Here’s How Bond Yields Affect The Market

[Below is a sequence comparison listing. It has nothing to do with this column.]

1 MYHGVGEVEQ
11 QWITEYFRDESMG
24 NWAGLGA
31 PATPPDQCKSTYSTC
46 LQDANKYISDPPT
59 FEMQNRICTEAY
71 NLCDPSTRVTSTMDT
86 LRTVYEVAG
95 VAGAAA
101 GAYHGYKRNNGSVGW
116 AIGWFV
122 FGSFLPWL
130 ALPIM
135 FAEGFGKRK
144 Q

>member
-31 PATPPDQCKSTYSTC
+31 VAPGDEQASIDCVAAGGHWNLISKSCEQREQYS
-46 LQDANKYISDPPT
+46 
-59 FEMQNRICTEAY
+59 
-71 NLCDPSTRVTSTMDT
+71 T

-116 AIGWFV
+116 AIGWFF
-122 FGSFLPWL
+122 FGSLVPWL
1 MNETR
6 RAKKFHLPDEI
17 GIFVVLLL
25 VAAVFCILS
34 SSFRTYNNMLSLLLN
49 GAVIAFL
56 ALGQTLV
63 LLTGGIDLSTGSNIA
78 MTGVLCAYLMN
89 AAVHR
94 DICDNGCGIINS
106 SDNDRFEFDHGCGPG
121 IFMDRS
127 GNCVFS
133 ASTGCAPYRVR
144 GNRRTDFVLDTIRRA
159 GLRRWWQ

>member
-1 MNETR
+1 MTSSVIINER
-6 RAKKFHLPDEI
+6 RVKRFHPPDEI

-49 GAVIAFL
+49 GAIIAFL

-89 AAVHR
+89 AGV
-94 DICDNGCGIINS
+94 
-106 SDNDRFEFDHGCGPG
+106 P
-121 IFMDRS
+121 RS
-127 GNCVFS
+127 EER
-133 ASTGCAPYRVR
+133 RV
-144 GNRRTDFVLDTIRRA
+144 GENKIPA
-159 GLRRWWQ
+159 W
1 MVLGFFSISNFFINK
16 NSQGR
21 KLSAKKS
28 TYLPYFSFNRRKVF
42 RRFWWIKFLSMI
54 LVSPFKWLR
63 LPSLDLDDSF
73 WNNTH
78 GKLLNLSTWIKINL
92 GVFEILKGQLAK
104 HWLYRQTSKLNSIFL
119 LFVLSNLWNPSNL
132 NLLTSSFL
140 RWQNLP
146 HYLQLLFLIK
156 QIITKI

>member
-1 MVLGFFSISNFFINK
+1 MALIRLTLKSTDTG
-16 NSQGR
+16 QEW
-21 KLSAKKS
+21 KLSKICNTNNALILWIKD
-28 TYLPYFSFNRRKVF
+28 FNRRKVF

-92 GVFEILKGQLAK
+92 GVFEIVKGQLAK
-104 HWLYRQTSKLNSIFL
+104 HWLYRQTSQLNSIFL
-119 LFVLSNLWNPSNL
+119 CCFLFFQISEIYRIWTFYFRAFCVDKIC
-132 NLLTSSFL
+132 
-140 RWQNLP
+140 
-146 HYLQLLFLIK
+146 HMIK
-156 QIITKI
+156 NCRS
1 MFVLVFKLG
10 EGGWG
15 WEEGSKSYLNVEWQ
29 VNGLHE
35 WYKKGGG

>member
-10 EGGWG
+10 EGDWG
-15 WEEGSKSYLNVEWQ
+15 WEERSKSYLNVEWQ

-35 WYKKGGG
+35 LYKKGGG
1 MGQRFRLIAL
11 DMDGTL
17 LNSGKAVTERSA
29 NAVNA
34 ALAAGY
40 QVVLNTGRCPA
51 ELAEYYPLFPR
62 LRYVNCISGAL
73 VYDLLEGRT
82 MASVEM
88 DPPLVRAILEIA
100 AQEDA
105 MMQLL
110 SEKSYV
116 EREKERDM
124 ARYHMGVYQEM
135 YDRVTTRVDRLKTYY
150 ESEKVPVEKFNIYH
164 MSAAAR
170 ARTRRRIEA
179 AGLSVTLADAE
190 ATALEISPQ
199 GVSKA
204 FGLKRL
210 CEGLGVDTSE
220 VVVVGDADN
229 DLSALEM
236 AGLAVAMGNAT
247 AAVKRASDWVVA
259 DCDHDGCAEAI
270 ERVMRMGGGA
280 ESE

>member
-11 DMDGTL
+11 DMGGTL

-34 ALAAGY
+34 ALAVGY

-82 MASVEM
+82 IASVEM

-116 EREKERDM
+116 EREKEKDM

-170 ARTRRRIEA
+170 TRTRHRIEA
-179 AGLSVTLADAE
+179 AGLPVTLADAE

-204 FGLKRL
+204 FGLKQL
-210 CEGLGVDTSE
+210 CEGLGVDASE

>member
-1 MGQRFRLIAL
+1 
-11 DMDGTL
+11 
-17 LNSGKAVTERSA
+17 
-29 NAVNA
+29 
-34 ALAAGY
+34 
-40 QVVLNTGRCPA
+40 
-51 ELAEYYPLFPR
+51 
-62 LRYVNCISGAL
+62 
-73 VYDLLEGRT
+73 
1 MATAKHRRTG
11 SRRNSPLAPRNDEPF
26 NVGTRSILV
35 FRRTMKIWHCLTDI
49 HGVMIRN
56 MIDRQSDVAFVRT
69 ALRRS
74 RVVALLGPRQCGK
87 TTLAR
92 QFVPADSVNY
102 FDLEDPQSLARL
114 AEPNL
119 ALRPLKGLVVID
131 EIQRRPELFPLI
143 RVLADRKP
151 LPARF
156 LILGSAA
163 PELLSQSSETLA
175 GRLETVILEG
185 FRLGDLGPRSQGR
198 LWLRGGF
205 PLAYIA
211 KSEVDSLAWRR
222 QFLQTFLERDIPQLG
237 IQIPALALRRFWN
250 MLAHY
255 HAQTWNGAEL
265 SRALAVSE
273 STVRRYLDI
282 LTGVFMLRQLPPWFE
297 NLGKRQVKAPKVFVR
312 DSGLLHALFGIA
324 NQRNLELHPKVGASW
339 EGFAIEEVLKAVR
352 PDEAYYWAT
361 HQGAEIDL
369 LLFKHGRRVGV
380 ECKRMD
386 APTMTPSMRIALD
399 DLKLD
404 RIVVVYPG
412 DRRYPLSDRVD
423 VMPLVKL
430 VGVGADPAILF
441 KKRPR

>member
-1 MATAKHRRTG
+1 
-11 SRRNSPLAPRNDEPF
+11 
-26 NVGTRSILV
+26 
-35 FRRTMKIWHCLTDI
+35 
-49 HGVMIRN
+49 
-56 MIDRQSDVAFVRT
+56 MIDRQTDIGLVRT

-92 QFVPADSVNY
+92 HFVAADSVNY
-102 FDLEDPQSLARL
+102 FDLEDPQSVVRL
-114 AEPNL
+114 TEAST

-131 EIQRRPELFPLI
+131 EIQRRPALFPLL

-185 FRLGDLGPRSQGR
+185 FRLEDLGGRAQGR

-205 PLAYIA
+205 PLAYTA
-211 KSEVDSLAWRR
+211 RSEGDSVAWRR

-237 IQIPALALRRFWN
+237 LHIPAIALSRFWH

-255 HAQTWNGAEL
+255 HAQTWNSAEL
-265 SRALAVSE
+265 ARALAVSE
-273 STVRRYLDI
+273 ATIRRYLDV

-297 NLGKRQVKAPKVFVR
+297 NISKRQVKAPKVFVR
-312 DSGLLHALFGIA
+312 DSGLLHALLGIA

On Wednesday, India's benchmark 10-year government bond yields soared to a high of 6.66 per cent before falling to 6.60 per cent. What has caused this increase? Rising crude oil prices, inflationary threats, and earlier-than-expected interest rate hikes indicated by the US Federal Reserve have all contributed to bond yields hardening. Rising bond yields, logically, have sparked anticipation that the Reserve Bank of India (RBI) may eventually abandon its accommodative policy and begin increasing interest rates. What is the difference between a bond and a bond yield? Bonds are simply loans made to a firm or the government. Throughout the loan's term, the interest payments are virtually unchanged. Furthermore, if the borrower does not default, the principle is returned after the loan term. Bond yield is the rate of return that an investor receives on a certain bond or government instrument. Bond yields and prices are linked. Bond prices rise and fall in response to changes in interest rates in an economy. Bond yields, on the other hand, fall/rise in response to this. Bond yields and inflation expectations As money moves from relatively safer investment bets to riskier equities, a stock market boom tends to raise yields. When inflationary pressures rise, however, investors tend to return to bond markets and sell shares. What impact do bonds have on stock markets? Before we get into how the share market is impacted by bonds and bond yields, you need one of the best trading accounts from a leading online stock broker like Zebu to capitalise on market changes. With a leading online trading platform, you can anticipate market moves and maximise your profits. More on how bond yields affect the stock markets: To calculate the expected rate of return, investors add the equity risk premium they seek to a risk-free rate when pricing equities. Defaulting to the long government bond yield is usually the simplest way to estimate the risk-free rate. Long bond yields are important to equities because of this. Given that the risk-free rate is the long bond yield, a higher bond yield is unfavourable for equities, and vice versa. However, it's important to recognise why bond rates are changing, not just the direction in which they're changing. Long bond yields reflect the economy's growth and inflation mix. Bond yields normally rise when growth is robust. They also rise in response to rising inflation. However, the impact of these is different for stocks. When growth is strong, the positive impact of larger cash flows or, more accurately, dividends more than outweighs the negative impact of higher yields, resulting in higher equity share values. The difference between actual GDP growth and the 10-year bond yield corresponds well with stock prices. Indeed, share prices should be fine if GDP increases faster than bond yields in the next month. If growth accelerates from here equities are likely to break this range on the upside, in line with the fundamental relationship. How Should Investors Play It? In the scenario that growth accelerates, investors can opt for rate-sensitive instruments like mid- and small-cap stocks and funds. However, if inflation makes a rapid return, you can go with reliable companies in solid sectors like technology, healthcare and FMCG. Whatever your take is on bond yields and their correlation to the Indian markets, you need the best online trading platform to change your game plan. At Zebu, we have taken our expertise as one of the leading online stock brokers in India and created the best trading accounts and investment platform to seamlessly capitalise on any economic macro and invest in the best stocks and funds that you find reliable. To know more about our products and services, please get in touch with us.